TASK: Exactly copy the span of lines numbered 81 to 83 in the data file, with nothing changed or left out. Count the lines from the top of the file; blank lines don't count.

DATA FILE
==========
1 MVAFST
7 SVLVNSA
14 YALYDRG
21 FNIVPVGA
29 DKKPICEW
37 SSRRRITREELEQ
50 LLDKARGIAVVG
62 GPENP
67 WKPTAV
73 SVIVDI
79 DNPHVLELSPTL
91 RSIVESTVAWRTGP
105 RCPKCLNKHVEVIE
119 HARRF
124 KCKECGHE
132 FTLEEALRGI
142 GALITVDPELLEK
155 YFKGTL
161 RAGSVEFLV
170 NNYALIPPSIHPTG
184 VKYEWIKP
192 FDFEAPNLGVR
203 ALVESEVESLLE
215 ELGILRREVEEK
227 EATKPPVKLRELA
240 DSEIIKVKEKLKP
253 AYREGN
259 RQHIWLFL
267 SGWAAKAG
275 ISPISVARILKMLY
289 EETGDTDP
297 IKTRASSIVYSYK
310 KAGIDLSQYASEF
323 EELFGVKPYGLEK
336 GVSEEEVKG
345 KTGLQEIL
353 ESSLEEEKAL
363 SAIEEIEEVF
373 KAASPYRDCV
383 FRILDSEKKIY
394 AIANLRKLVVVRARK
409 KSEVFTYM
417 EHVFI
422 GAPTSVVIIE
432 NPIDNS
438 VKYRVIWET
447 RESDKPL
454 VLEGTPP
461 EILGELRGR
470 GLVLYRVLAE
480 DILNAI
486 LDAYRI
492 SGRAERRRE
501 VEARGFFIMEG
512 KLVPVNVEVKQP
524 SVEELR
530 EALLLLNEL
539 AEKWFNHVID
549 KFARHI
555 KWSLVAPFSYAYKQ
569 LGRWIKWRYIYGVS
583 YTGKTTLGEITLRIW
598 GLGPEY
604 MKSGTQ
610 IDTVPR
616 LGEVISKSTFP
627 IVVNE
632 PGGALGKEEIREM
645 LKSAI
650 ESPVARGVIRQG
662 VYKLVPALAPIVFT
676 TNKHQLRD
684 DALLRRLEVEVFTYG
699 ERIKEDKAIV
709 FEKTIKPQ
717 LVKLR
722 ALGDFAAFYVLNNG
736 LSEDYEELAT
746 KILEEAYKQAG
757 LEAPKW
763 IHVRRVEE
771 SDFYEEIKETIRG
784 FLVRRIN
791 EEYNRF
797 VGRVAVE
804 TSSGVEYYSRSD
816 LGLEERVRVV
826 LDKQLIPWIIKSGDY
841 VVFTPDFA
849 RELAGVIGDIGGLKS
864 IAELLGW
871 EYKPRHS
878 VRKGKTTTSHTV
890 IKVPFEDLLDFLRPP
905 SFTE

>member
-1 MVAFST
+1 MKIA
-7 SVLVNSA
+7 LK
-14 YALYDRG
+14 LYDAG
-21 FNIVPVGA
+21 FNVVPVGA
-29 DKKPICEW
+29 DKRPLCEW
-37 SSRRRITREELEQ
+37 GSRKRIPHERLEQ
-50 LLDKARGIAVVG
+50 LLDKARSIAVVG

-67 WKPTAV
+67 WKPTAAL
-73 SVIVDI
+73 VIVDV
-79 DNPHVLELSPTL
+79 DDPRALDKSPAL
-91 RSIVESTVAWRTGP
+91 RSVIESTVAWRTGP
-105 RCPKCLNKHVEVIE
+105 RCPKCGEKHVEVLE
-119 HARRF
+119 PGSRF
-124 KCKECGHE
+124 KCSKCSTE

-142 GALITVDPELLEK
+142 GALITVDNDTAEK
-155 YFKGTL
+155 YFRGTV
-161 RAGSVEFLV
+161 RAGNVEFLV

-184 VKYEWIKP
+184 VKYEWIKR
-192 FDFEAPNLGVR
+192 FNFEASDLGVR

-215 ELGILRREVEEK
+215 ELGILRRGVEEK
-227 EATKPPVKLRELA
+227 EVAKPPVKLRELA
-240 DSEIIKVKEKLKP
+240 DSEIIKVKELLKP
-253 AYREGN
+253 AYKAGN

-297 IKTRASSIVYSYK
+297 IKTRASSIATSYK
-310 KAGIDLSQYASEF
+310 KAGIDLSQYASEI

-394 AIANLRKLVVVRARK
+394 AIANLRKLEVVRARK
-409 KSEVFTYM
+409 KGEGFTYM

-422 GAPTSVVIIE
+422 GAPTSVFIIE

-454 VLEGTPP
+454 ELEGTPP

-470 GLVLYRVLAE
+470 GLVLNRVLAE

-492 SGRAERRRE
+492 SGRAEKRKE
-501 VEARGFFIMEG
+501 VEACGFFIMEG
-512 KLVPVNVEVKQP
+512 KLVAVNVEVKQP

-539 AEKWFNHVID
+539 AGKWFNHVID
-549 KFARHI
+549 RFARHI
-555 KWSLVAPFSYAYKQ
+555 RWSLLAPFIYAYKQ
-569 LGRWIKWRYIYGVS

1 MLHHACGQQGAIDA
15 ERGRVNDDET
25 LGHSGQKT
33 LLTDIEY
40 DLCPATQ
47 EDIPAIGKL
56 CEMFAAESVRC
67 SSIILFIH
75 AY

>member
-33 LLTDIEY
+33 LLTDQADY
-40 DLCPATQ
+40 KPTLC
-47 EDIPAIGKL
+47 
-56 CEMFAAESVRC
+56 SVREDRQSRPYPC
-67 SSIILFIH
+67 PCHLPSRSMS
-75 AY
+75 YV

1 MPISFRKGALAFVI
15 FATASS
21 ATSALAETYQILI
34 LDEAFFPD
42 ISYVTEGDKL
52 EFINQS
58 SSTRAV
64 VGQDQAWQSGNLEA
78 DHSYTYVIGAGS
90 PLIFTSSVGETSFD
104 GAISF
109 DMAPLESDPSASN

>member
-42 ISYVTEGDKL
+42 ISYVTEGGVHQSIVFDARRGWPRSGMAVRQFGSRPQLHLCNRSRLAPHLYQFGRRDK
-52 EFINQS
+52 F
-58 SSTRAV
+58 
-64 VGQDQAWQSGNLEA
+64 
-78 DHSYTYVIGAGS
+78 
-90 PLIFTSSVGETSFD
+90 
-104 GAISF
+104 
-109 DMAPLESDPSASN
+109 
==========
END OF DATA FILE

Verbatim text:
763 IHVRRVEE
771 SDFYEEIKETIRG
784 FLVRRIN